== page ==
Walking into the separate padded room at the back of the New Museum that houses “Untitled (Rice With Mango)” (1997), visitors confront a long, dinged-up aluminum counter on which sit four short aluminum T-ball bats. A simple drum and bass line plays on the sound system. Most viewers will not need to be told that it is alright to pick up one of those bats and start whacking the counter top, but nonetheless the effect of the piece partially depends upon the low-level anxiety produced by the lack of instructions: those T-ball bats create an almost Pavlovian response, the juvenile need to take one in hand and start hitting something, which is counteracted by the vague doubt as to whether one is allowed to touch much less batter anything in an art museum. Once blows do begin to fall, various sound loops are activated—a news fragment on Latin America, a classic rock station, a hip-hop track that sounds like Public Enemy, a passage of eerie ambient guitar, and of course the drum and bass track. The point presumably is that pop culture, politics, and indeed history cannot be accessed from an aesthetic distance, but only through liberated violence; you have to leave the museum and join the skateboarders and dogs. That is a sentiment I am sympathetic with, but the impact of “Untitled (Rice With Mango)” is neither visceral nor alarming. Once one gets the idea, the piece loses all of its edge and becomes an amusing diversion.
Hernández-Diez’s work is at its strongest when it attempts to engage the viewer’s more uneasy, ambivalent emotions. Much of the work in this survey is, however, relatively indifferent, in large part due to the limitations of the artist’s formal sensibility. In “Have a Productive Day” (1995), for instance, white desktops are mounted or leaned up against the wall, each bearing an embossed design that is in fact a carefully fabricated bite mark. The ironical allusion to Robert Morris’s work of the 1960s is obvious enough, and the association of design, work, and being monstrously devoured may be apt, but the piece itself is remarkably inert. Similarly, the constellation of battery covers leaned up against the wall may well point toward the conspicuous consumption and waste of electronic commodities, but as they exist in the gallery, clean and self-consciously arranged, they remain derivative minimalist forms with little energy or impetus of their own. Labor, globalism, consumption, and waste are surely all crucial subjects to think about, but it remains unclear what is at stake for Hernández-Diez in wedding his reflections to a send-up of minimalism, especially when he shows so little talent for mimicking that rigorous idiom. The video installation “You Go to Heaven and You Go Crying” (1992) is somewhat more effective. In a darkened room, a video is projected onto a wall at the base of which is a pile of dirt. The video image, which bends down onto the dirt, consists of sliding purple, green, and blue lines, and the blurry, hovering logos “Pioneer” and “DVD Video.” The dirt is the diminutive representative of the land, and of grave dirt as well; and the blank image suggest that the impact of communications technologies is largely self-referential—empty signifiers, advertisements for themselves. As is often the case with Hernandez-Diez, there may also be a buried political reference as well. After all, one of the numerous blunders in Hugo Chavez’s 1992 coup attempt was the failure to deliver the communications equipment with which he supposed to address the people of Venezuela.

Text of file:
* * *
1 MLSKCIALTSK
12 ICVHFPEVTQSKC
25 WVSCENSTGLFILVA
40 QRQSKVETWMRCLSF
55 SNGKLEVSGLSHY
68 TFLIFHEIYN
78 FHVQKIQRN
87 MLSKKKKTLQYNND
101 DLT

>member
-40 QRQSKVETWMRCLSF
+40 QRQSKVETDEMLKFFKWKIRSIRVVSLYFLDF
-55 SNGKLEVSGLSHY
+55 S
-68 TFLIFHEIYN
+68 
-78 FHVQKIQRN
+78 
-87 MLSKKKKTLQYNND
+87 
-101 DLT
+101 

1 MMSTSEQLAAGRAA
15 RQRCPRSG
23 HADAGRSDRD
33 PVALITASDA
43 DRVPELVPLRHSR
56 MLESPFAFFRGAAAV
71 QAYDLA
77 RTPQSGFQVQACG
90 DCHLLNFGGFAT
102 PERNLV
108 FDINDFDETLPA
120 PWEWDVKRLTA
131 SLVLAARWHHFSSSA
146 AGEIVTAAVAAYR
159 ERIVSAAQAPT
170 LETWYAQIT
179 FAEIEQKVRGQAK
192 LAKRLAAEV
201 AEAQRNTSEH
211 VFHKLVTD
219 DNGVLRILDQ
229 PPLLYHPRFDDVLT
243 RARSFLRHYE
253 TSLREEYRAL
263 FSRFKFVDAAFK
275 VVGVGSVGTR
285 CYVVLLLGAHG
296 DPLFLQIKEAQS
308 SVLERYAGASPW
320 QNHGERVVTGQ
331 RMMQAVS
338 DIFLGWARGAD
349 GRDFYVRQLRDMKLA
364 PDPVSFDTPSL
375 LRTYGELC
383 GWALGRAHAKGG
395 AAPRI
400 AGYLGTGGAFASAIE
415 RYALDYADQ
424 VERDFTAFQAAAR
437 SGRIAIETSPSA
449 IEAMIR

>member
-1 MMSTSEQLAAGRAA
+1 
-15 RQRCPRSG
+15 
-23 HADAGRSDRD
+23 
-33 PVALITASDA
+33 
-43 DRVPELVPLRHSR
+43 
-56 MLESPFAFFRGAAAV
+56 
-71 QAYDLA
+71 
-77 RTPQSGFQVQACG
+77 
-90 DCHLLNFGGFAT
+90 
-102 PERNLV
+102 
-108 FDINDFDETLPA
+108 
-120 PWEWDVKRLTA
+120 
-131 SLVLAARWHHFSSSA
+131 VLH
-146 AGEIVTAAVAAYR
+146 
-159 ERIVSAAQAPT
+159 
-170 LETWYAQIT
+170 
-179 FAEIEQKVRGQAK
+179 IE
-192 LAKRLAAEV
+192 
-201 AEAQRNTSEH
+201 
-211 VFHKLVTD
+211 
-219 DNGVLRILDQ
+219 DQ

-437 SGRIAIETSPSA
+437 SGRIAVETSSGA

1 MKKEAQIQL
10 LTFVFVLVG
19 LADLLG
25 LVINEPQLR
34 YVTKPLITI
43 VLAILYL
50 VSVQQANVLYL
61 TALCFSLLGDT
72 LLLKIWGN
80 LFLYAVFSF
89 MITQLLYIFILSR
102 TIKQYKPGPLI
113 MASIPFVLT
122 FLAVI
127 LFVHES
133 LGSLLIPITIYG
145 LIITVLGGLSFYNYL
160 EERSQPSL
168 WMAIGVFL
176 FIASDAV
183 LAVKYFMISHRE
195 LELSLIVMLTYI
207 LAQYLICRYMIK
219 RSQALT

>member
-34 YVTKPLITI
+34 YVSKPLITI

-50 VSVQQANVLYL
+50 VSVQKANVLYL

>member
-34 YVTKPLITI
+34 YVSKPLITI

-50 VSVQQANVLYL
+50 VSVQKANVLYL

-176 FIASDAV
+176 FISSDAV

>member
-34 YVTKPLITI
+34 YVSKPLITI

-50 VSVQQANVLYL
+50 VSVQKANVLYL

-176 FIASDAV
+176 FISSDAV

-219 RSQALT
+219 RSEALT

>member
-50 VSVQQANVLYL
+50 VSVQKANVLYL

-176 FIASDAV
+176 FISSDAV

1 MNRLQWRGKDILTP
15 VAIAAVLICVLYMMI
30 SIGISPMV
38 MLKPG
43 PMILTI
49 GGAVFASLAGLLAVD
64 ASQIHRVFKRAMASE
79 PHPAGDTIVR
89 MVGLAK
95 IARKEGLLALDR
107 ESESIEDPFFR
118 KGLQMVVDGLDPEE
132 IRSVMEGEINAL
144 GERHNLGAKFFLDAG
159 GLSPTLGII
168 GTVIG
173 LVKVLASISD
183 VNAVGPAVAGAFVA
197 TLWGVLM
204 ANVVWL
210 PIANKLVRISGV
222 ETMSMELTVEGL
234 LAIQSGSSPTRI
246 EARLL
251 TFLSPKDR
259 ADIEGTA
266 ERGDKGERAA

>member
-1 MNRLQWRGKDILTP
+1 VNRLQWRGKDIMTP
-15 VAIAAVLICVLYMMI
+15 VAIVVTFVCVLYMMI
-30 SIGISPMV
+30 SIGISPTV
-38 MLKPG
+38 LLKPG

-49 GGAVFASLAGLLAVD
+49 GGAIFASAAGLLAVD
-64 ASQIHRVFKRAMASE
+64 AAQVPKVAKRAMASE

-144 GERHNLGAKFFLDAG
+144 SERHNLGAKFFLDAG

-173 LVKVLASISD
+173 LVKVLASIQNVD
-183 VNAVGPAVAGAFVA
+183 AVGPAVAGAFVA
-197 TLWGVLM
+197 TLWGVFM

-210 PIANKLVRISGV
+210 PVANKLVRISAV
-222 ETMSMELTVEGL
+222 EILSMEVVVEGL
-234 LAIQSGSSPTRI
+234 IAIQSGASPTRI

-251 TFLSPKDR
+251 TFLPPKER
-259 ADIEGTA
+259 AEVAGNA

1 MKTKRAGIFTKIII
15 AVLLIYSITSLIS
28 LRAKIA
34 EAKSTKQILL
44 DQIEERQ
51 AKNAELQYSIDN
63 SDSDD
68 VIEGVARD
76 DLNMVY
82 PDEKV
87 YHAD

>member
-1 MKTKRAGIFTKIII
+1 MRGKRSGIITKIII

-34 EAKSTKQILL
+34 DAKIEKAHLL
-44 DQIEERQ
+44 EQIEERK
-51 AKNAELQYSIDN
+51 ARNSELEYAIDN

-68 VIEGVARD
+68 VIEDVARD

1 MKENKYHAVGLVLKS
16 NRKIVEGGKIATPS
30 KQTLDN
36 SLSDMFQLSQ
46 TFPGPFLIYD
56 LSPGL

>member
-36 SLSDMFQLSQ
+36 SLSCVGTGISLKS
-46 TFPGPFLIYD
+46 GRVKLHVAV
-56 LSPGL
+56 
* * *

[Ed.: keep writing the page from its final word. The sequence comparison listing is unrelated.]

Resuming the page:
As with many younger artists, Hernández-Diez’s work does not yet really warrant a “survey,” and indeed the survey format severely limits the kind of exhibit that was curated. Rather than disparate pieces from the past decade or so, several of which seem random (the huge yellow acrylic spoon with its handle folded back on itself, for instance), a more compelling show would have thematically focused on Hernandez-Diez’s engagement with street youth culture. “Indy” might have been included in such a show. The skateboards on which he airbrushed portraits of student radicals at the University in Caracas, their faces concealed by bandanas, would have been a welcome addition, as well as his 1990 video installation “In God We Trust,” which samples images of the pivotal Caracazo riots and looting of 1989. In our information-saturated, endlessly networked, globalized world, concepts like ideology, class, nationhood, and identity have become irreducibly complex and fluid. In this context, art is only potent when it embodies ideas and gives rise to experiences that are unpredictable and uncontrolled, rather than making statements. Think of Wim Delvoye’s floor mosaics made of lunch meats, or Thomas Hirschhorn’s absurd, claustrophobic tribute to George’s Bataille, or the Santiago Sierra event in which he transported unwitting Guatemala City museum-goers in a masked-off van out to a shanty town on the periphery of the city, or Teresa Margolis’s installation in which a machine floats bubbles made from the water used to wash the corpses of Mexico City murder victims: all of these pieces in one way or another get under the skin, and crucially insist upon confusion, disorientation, and discomfort as a precondition for critical thought. Hernández-Diez’s work occasionally moves in this direction, but all too often it pulls back to the safety of ordinary objecthood, art-historical allusion, and clever statement. And why, with an artist so evidently concerned with the politics of street culture, is the exhibit’s installation so clean, uncluttered, and polite?